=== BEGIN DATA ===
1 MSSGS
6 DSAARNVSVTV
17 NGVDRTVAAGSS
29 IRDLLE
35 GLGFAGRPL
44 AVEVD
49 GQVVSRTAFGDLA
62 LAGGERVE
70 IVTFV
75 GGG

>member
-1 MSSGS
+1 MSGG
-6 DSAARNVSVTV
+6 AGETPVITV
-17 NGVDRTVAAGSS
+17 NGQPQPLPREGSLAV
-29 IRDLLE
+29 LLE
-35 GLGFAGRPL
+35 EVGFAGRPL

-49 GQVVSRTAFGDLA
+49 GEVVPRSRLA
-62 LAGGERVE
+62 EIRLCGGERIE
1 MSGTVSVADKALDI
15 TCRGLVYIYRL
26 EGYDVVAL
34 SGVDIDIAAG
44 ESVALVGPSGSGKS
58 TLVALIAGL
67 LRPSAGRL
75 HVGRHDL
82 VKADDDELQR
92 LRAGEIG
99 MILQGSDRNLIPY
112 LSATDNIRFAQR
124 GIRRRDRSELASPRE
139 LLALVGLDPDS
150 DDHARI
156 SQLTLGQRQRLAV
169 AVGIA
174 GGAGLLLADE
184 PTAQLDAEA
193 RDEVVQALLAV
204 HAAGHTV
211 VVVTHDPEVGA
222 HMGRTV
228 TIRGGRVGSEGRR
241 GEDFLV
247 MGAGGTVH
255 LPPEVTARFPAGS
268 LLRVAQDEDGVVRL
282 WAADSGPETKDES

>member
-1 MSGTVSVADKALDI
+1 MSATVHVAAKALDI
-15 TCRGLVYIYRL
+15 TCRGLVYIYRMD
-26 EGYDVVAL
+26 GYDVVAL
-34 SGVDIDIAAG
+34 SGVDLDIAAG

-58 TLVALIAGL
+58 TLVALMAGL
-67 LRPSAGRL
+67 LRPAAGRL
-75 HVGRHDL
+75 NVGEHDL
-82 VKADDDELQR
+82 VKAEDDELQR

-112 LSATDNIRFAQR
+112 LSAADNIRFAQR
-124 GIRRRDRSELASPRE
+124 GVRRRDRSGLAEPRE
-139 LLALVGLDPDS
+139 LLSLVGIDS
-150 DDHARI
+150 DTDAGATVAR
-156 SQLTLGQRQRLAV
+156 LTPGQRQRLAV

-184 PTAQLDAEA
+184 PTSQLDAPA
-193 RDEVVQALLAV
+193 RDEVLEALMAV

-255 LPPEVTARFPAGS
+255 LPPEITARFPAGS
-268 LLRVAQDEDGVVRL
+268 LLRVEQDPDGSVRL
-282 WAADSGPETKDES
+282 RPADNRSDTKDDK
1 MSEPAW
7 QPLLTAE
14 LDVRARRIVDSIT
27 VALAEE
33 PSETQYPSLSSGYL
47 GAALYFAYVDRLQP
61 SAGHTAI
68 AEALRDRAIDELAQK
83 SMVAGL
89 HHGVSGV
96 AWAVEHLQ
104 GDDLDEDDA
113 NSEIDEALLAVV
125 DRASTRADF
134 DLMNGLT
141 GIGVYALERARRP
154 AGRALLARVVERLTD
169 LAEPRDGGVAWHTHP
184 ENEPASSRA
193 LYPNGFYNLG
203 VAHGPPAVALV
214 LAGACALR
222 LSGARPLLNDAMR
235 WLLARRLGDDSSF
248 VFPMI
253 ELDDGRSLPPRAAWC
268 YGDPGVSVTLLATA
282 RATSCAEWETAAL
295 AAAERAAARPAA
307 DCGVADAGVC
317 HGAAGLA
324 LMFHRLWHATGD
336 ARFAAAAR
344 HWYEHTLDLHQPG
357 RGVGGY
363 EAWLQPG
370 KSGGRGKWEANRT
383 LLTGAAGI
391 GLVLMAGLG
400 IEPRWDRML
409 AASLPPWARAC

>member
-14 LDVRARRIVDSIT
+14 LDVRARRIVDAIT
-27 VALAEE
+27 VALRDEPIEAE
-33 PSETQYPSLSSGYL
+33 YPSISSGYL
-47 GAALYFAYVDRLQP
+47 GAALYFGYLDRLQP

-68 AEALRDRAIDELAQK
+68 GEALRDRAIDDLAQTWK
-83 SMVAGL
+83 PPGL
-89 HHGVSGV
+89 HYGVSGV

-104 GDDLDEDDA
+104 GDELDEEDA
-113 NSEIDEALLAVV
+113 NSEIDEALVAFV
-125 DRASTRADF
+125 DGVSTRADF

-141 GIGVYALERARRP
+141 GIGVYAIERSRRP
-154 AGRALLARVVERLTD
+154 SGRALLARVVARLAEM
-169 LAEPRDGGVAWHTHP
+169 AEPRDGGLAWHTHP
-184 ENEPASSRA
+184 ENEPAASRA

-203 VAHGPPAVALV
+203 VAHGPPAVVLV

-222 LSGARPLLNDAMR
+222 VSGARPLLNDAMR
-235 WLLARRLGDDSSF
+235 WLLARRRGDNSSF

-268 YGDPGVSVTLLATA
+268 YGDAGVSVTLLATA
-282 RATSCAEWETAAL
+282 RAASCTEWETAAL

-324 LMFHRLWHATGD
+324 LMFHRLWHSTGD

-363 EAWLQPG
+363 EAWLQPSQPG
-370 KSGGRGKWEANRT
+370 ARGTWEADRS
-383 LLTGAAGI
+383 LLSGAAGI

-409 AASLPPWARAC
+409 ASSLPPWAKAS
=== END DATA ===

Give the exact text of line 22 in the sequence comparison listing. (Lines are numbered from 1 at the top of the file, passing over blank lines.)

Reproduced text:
-49 GQVVSRTAFGDLA